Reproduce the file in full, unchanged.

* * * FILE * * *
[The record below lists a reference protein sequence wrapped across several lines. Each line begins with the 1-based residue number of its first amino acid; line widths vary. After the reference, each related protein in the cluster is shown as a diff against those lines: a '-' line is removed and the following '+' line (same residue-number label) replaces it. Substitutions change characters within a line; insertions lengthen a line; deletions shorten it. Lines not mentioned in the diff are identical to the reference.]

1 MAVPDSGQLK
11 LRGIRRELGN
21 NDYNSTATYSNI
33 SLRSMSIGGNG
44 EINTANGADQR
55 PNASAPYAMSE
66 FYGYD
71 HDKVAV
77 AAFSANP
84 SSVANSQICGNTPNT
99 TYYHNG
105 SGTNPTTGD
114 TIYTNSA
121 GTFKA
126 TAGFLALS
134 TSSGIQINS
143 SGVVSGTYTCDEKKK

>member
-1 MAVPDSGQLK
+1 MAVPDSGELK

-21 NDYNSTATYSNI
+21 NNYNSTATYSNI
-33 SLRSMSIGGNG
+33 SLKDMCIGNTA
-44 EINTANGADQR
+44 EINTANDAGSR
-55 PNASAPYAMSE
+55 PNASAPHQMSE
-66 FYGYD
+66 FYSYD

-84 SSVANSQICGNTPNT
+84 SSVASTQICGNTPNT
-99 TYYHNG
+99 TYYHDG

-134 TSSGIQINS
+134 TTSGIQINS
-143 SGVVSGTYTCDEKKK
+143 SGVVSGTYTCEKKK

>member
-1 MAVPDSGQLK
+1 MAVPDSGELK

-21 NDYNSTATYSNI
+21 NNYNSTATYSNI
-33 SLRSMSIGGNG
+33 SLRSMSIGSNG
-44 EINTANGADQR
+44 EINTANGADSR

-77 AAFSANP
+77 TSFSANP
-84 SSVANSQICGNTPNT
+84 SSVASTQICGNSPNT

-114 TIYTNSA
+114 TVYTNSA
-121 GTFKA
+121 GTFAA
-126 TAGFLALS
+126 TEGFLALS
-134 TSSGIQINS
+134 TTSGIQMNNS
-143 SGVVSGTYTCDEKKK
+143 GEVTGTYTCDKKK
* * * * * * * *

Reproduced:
[The record below lists a reference protein sequence wrapped across several lines. Each line begins with the 1-based residue number of its first amino acid; line widths vary. After the reference, each related protein in the cluster is shown as a diff against those lines: a '-' line is removed and the following '+' line (same residue-number label) replaces it. Substitutions change characters within a line; insertions lengthen a line; deletions shorten it. Lines not mentioned in the diff are identical to the reference.]

1 MAVPDSGQLK
11 LRGIRRELGN
21 NDYNSTATYSNI
33 SLRSMSIGGNG
44 EINTANGADQR
55 PNASAPYAMSE
66 FYGYD
71 HDKVAV
77 AAFSANP
84 SSVANSQICGNTPNT
99 TYYHNG
105 SGTNPTTGD
114 TIYTNSA
121 GTFKA
126 TAGFLALS
134 TSSGIQINS
143 SGVVSGTYTCDEKKK

>member
-1 MAVPDSGQLK
+1 MAVPDSGELK

-21 NDYNSTATYSNI
+21 NNYNSTATYSNI
-33 SLRSMSIGGNG
+33 SLKDMCIGNTA
-44 EINTANGADQR
+44 EINTANDAGSR
-55 PNASAPYAMSE
+55 PNASAPHQMSE
-66 FYGYD
+66 FYSYD

-84 SSVANSQICGNTPNT
+84 SSVASTQICGNTPNT
-99 TYYHNG
+99 TYYHDG

-134 TSSGIQINS
+134 TTSGIQINS
-143 SGVVSGTYTCDEKKK
+143 SGVVSGTYTCEKKK

>member
-1 MAVPDSGQLK
+1 MAVPDSGELK

-21 NDYNSTATYSNI
+21 NNYNSTATYSNI
-33 SLRSMSIGGNG
+33 SLRSMSIGSNG
-44 EINTANGADQR
+44 EINTANGADSR

-77 AAFSANP
+77 TSFSANP
-84 SSVANSQICGNTPNT
+84 SSVASTQICGNSPNT

-114 TIYTNSA
+114 TVYTNSA
-121 GTFKA
+121 GTFAA
-126 TAGFLALS
+126 TEGFLALS
-134 TSSGIQINS
+134 TTSGIQMNNS
-143 SGVVSGTYTCDEKKK
+143 GEVTGTYTCDKKK